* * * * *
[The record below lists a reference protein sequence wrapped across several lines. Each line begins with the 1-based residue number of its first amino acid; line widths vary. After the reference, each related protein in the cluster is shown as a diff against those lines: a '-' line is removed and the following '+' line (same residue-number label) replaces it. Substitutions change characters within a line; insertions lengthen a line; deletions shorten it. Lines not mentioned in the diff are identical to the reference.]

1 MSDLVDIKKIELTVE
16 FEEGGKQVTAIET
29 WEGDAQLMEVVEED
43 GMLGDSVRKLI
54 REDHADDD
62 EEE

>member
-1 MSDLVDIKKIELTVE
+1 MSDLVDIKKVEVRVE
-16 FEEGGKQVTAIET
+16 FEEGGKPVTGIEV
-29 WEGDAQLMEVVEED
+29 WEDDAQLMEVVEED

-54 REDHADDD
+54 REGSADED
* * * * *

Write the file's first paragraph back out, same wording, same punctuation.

[The record below lists a reference protein sequence wrapped across several lines. Each line begins with the 1-based residue number of its first amino acid; line widths vary. After the reference, each related protein in the cluster is shown as a diff against those lines: a '-' line is removed and the following '+' line (same residue-number label) replaces it. Substitutions change characters within a line; insertions lengthen a line; deletions shorten it. Lines not mentioned in the diff are identical to the reference.]